Today I am guest blogging on the America Christian Fiction Writers’ site. If you don’t know where Harran is or why it’s important to leave it, stop by and read my blog!
Not everything about history can be found online. If you are interested in historical fiction set in America, researching local history at a library where your historical fiction is set will produce resources you can’t find anywhere else.
As a test, I visited a local history room of library near where I live. I’d still be there, trawling through the trove information like each piece was a jewel from a treasure, but I had a blog to type up. Here are some of the resources I discovered.
- City directories — From 2000 back to 1859
- Yearbooks of the local college — Going back to 1909. The college library is another place to check for local history
- Genealogical indexes — These covered two counties
- Books of the census — Covering one county, these went back to 1835. I also found it a great source for unusual names, such as Justice T. Calhoun, Zelotes Jones, and Ev Narden.
- Histories of local churches
- Book published in 1891 — Portraits and biographies of “prominent persons” from the county up to that time.
- Spooky tales of a neighboring county
- Index to Common Please Court — These were arranged both by plaintiff and defendent
- State phone books on microfiche
- Fiction and nonfiction by local authors
- Family histories
- Card catalog with obituaries — How many of you know what a card catalog is? It’s the paper way libraries indexed their collection. This one had cards arranged alphabetically by the last name of a deceased person, often with a newspaper obituary cut out and taped to the card.
The library had another room, locked, run by the county genealogical society, with hours listed when volunteers are available to help researchers.
Researching local history may also take you to old newspapers. The library I visited in Parsons, West Virginia, last summer had the local newspaper on microfilm. While scrolling through an edition from the late 1940’s, I discovered why the bridge I drove across was a memorial bridge. It was dedicated to a sheriff who was murdered on duty.
The microfilm was difficult to use and make copies of, so I asked the librarian if any of these newspapers were online. She said they weren’t. My only option was visiting the library.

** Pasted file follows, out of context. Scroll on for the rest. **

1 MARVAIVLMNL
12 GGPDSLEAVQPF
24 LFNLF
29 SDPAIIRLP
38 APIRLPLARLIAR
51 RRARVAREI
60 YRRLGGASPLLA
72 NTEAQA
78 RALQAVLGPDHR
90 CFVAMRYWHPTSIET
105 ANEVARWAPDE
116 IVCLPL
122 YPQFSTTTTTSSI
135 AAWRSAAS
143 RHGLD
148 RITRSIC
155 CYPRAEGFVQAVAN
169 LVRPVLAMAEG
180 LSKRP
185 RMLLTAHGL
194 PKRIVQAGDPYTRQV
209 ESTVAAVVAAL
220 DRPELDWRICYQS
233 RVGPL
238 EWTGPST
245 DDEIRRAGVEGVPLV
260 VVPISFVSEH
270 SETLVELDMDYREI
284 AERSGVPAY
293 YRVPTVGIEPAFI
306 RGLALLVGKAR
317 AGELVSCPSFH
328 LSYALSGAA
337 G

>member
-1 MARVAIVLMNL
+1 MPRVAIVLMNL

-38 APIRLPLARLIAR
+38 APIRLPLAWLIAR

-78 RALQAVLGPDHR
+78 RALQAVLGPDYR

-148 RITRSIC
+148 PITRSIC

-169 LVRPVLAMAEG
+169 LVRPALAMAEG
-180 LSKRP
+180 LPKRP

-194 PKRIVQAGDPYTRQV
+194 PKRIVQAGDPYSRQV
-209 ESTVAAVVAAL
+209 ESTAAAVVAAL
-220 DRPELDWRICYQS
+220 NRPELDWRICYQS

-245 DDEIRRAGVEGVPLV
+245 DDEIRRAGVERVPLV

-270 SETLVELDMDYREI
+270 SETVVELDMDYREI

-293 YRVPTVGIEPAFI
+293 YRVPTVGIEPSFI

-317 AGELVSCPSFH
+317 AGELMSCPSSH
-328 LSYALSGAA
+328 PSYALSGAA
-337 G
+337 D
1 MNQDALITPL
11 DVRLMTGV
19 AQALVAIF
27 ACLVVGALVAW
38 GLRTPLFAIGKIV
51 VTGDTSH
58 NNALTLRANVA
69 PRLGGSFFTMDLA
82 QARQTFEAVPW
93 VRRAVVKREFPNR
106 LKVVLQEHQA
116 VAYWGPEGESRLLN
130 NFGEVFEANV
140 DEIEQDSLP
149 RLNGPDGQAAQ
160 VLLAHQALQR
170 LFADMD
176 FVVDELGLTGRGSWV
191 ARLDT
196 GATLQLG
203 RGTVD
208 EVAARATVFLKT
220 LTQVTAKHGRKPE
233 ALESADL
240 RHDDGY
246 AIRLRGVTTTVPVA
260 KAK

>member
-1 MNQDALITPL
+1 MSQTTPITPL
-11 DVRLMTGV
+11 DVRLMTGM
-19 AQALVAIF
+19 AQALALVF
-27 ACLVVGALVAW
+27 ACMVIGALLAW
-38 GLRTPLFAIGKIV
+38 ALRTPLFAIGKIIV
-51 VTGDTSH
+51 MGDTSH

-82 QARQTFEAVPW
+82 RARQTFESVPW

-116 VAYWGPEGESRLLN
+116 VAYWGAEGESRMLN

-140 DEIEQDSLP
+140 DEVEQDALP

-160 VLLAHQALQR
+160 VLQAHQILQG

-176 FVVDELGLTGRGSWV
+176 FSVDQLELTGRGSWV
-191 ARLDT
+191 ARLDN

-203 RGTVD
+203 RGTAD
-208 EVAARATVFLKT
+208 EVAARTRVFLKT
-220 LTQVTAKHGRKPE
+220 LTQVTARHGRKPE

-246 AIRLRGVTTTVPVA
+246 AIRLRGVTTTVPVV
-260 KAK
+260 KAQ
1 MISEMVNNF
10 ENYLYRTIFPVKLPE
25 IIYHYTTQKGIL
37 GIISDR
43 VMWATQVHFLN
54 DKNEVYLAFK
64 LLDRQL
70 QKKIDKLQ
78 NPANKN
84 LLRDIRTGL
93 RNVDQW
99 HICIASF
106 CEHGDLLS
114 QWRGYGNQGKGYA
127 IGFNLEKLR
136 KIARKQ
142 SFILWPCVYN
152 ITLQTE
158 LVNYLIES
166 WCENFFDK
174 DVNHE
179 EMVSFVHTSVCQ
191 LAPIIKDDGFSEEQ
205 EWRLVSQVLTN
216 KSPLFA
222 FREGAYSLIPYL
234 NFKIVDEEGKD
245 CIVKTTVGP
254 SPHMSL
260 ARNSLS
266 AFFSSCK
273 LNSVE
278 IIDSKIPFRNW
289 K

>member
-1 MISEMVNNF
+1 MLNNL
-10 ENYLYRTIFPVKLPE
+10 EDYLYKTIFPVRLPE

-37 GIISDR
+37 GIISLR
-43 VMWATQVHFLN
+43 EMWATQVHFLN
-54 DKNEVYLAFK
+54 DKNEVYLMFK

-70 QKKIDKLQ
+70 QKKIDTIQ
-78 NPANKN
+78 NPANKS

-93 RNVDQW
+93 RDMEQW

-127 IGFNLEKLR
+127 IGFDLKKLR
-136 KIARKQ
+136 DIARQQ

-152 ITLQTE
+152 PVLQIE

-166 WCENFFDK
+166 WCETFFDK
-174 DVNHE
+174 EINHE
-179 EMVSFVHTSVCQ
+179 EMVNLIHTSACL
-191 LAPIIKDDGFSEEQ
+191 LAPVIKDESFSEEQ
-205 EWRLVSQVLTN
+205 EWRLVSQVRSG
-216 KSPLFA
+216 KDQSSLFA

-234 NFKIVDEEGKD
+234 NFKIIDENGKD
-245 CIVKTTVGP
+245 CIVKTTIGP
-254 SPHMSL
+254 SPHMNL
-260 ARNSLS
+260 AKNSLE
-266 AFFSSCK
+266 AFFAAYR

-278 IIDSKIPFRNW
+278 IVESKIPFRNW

What kind of resources have you found helpful when doing research?
As a fan of mysteries, I had come across The Daughter of Time by Josephine Tey on lists of the best mysteries ever written. When I finally settled down to read it, I found it to be one of the most engrossing stories I’ve ever had the pleasure to discover. It expertly combines two of my passions: history and mystery.
Written in England in the 1950’s, the novel features Inspector Alan Grant, laid up in the hospital with a broken leg and bored out of his mind. His actress girlfriend knows his fascination with faces and brings him copies of photos and portraits to study. When he find the portrait of Richard III, he can’t reconcile the face with the man’s reputation as the murderer of his tween age nephews. The girlfriend contacts Brent Carradine, young man doing historical research, and he and Grant begin to believe that the story handed down for 500 years about Richard III being a merrily murdering monster is false.
Although the characters and setting are fictitious, the mystery is not. Edward V and his younger brother Richard did disappear sometime after June 1483. Their uncle Richard, who became king when the boys were declared illegitimate, is the most likely culprit. But Henry Tudor, who killed Richard III in battle and took the throne, also had a motive.
Even more involving than this mystery is the one of how people interpret history. In the novel, Grant and Carradine stick to contemporary sources and must examine the motives of the authors. Was he a sympathizer of the York family, the branch of the royal house Richard III belonged to? Or did the author favor the Lancaster side, of which Henry Tudor was a member?
The two characters also discuss how people lie about events to further their own agenda. I found all this analysis of history so inspiring that I want to use the novel in my own murder mystery. My main character use the techniques of research outlined in the book to investigate a 70-year-old mystery in his rural West Virginia county.
If you want to learn more about Richard III and his nephews, click here for the Wikipedia article. Many books have been written about the mystery, and it’s difficult to find ones that are biased. As I stated in one of my earliest blog posts, the authors tend to be either ardent Richard III supporters or detractors. Very much like the people who wrote about Richard in 1483.
What other novels have you read that blend unsolved real-life mysteries with fiction?
I posted a version of this poem last May but I didn’t have the meter right. So I worked with it and now every line is the correct rhythm.
If you are a student or a teacher or somehow connected to schools, let me know if this poem rings true for you.